Those of you who have been around and reading the Post for the last three years may remember that in 2000 I took myself off to Africa for the second half of my Gap year. This year I returned.
Our journey to Kamuronko was also full of potential story-telling. It was very long and very dull, but it had its moments. It started off very early in the morning. We hadn't been able to find out from anyone in Fort Portal what time the bus to Kabale left in the morning - but admittedly we hadn't tried very hard. The Lonely Planet said that it left at about 6am, therefore we decided to roll down to the bus park at 5:30 to get a seat. First mistake: follow Lonely Planet guidebooks. Second mistake: plan to leave a hotel when it's dark. Third Mistake: plan to walk to the bus station in the dark.
We'll leave the first mistake for a moment. We weren't actually aware that we'd made it until we'd worked through the second and third, though given the Lonely Planet map of Fort Portal, we really should have been suspicious. Accordingly we'll join the pair of us at 5:15am, stumbling down the slightly too steep stairs of the Wooden Hotel in pitch darkness carrying backpacks and camera bags, to find the front door locked. We had to rattle it quite loudly, and managed to rouse one of the owners' sons, who let us out into the street. Then we headed off to the bus park, escorted by a cadre of piki-piki riders who were desperate to give us a lift. They circled round us as daylight began to appear, hoping that persistence and declarations of love would entice us onto the back of a motorbike with weighty bags.
On arrival at the bus park we finally discovered our first mistake. The bus for Kabale didn't leave until 8am. So rather than sit around on a roadside in Fort Portal for an hour being hassled, we decided to get on the bus to Mbarara that was at the park, and get another bus onto Kabale from there in the early afternoon. It was the same route, it just involved changing buses. However, as Ugandan buses don't have stops where passengers can get off, stretch their legs and have a toilet break - at least, not without the risk of seeing the bus drive off without you, or having all the passengers watch the mzungu pee by the side of the road - changing buses would give us the chance to have a toilet break - quite a nice event on an eight hour bus journey.
The road to Mbarara goes through Queen Elizabeth National Park, so we waved at the Rwenzoris and Equator as we went past them again, and crossed the Kazinga channel into the southern section of the park. It being the main road, and a fairly busy one, there was no chance of game spotting, but the scenery was still spectacular and, once we left the park, we were back into rolling hills and tea estates again. On alighting at Mbarara we found ourselves again surrounded by eager boda-boda and piki-piki men. We asked the way to the bus park (our bus didn't go into it, as it was heading through to Kampala): 'Is very far lady.' Yes, I'm sure it is, but I'm still not going to sit side-saddle on a motorbike with a large rucksack and a camera bag and a non-existent helmet. Instead we noticed the route other buses and matatus seemed to be taking and followed them. When we reached our general destination - according to a couple of locals and the Lonely Planet guidebook - there was (surprisingly, since we used the guidebook map) a complete absence of buses. With a little bit of wandering we found a matatu that was headed to Kabale, and clambered in.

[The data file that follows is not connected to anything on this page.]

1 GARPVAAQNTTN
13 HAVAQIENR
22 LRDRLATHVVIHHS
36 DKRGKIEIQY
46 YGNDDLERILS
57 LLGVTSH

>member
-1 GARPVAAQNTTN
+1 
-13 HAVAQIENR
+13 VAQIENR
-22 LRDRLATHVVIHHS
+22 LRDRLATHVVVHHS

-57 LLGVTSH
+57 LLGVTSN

It was at this point that the journey got interesting. First the matatu went to pick up about two dozen wooden planks, that got forced under the seats along with our rucksacks and a few bags of maize to remove any leg-room we might have potentially enjoyed. Then the driver took us for a twirl round Mbarara for a little bit, picking up some extra passengers and a new driver before heading off with about 16 passengers crammed in. This was the high point of the journey.
It was a two hour drive of shunting up and down seats, of checking that our bags didn't fall out of the back of the matatu (it turned out that they were actually tied in with some old twine) and avoiding noticing when there was another vehicle hurtling straight at us. In all honesty there was only one moment that can legitimately be classified as a 'near death experience', but there were plenty that had the potential to become such situations should a vehicle have chanced to come the other way as we shot round a corner. Our moment came about halfway through the journey, when one half of the road was shut. We were driving down the open lane, so the driver speed onwards, regardless of the fact that there was another matatu coming up the road towards us.
I'm not entirely sure what happened then, because I flung my hands over my face. I decided in about 2 seconds that if I was going to be in another African car crash I didn't want to be able to see it coming, and remember it in very clear slow-mo pictures (should I survive it). After a couple of minutes my brain suggested that we were probably still alive as the matatu was still bombing along, and I removed my hands. Fiona later said that she reckoned we must have missed the other matatu by inches - by unspoken consent we never discussed the dangers of matatu travel while we were actually on a vehicle, we just focused hard on the view.
As we neared Kabale Fi's excitement became palpable, and catching. It felt absurdly like coming home - though I had heard about the place almost every other day for three years. And almost the first person we met when we reached the town was a very friendly taxi driver...